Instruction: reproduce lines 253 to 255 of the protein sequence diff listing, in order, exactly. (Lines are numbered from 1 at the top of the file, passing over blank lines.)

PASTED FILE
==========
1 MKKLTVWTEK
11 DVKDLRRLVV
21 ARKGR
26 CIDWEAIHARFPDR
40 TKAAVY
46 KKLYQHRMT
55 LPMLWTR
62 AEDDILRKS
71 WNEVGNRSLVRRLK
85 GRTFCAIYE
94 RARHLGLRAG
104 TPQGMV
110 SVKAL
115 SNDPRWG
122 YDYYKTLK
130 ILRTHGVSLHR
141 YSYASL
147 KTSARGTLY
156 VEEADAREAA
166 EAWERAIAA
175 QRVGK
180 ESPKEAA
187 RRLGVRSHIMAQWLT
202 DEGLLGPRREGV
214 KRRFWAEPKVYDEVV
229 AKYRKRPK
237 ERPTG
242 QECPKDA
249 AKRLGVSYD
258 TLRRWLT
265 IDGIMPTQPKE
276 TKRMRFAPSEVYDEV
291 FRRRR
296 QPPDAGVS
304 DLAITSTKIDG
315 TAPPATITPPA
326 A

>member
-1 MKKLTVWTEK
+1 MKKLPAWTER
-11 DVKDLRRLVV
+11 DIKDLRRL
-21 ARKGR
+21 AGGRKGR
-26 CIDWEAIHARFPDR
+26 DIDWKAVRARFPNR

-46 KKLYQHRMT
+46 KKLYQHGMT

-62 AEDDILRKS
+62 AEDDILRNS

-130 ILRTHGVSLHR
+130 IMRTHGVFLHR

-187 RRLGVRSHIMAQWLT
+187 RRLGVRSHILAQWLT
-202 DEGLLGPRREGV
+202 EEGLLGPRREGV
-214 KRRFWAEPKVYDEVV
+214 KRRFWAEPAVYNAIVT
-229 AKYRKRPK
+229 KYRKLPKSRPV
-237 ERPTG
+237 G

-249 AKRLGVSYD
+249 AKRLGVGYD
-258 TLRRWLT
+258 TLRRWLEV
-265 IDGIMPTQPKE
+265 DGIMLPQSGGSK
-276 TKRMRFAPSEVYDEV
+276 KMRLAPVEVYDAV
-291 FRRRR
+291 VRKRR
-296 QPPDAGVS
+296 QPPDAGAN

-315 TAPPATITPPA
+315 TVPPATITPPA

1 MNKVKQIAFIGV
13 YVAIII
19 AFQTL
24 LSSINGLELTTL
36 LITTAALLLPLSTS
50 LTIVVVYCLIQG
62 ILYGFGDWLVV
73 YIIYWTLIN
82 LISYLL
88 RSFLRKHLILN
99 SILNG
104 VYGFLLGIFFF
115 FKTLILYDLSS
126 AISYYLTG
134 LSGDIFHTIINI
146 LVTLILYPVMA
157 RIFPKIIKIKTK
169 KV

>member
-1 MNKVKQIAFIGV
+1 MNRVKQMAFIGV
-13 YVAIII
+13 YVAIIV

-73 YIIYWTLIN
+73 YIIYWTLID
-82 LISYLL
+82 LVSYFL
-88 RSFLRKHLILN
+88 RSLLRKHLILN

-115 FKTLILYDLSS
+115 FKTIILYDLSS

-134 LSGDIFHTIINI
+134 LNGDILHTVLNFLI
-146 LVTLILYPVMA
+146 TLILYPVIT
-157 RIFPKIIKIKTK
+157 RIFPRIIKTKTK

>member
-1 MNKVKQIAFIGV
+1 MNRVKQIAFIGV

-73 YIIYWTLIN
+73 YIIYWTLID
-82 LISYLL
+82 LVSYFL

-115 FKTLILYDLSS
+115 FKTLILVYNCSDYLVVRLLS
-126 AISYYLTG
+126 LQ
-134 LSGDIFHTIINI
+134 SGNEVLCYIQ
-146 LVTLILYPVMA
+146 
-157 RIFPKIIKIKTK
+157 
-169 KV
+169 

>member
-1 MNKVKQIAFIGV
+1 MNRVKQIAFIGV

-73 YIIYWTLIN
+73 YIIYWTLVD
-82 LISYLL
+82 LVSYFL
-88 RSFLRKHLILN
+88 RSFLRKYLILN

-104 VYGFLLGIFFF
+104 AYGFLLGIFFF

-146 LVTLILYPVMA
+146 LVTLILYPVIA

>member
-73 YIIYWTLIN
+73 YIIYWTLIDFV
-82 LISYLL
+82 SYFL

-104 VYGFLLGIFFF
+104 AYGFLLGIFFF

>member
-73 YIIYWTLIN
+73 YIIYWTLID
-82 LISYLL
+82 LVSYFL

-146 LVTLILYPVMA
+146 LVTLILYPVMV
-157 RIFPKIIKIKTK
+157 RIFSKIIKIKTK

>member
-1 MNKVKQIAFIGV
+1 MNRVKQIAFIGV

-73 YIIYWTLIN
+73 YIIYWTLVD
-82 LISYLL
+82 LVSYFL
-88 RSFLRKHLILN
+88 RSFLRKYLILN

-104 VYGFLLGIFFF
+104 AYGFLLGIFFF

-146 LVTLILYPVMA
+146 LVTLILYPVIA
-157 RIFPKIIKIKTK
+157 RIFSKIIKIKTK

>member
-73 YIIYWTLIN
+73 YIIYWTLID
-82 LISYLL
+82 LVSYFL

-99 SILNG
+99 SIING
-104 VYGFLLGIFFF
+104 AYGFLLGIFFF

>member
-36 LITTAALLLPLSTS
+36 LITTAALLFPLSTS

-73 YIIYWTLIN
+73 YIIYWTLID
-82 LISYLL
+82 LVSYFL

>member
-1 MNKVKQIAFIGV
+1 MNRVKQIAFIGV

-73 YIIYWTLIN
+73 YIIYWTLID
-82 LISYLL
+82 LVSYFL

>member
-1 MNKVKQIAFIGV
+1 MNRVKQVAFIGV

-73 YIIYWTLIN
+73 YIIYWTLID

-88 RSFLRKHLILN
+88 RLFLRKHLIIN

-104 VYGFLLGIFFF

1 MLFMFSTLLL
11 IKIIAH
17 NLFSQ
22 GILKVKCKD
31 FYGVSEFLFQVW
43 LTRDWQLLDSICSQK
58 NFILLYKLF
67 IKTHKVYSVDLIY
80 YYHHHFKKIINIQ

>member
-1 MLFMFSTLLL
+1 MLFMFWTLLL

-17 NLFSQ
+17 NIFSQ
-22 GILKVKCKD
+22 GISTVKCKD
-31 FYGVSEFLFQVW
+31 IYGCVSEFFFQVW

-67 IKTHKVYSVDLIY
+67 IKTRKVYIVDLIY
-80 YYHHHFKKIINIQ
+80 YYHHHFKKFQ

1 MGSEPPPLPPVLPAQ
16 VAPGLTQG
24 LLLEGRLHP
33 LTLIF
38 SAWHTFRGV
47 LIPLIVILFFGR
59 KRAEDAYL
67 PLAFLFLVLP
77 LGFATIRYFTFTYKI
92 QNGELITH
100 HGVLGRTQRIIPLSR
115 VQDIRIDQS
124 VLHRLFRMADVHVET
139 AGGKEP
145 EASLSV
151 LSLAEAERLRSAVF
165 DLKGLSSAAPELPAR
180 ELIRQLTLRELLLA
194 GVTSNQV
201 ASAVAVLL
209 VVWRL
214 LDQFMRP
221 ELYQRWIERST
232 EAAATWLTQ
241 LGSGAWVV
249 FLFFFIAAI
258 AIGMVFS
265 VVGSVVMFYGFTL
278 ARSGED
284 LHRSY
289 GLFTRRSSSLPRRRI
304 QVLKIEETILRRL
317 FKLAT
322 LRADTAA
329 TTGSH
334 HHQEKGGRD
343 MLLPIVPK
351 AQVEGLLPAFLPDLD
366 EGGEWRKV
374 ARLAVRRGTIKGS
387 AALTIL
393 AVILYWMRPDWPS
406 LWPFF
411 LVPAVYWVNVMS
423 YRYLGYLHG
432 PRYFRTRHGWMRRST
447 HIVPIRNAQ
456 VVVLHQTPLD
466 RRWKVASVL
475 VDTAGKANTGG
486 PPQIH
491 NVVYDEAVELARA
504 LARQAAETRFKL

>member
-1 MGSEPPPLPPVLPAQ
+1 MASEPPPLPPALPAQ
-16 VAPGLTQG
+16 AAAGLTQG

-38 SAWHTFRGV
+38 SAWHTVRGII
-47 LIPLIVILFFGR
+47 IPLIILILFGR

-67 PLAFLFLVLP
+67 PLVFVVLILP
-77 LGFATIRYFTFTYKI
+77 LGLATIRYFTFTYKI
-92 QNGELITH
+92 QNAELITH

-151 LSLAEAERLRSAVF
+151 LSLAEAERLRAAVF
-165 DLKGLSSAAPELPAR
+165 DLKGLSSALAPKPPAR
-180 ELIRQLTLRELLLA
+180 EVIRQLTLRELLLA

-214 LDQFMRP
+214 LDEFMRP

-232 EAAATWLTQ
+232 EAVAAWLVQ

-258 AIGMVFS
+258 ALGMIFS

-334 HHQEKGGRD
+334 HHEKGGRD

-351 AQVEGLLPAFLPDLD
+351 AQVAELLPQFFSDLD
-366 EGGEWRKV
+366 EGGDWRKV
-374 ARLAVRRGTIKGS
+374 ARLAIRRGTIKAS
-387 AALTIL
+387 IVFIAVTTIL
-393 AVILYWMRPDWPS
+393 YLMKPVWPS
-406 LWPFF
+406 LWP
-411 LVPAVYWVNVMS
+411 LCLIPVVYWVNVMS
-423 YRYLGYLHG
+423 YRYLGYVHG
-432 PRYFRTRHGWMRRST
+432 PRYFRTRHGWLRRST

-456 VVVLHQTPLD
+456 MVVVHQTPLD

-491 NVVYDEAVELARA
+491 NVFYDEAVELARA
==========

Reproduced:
232 EAAATWLTQ
241 LGSGAWVV
249 FLFFFIAAI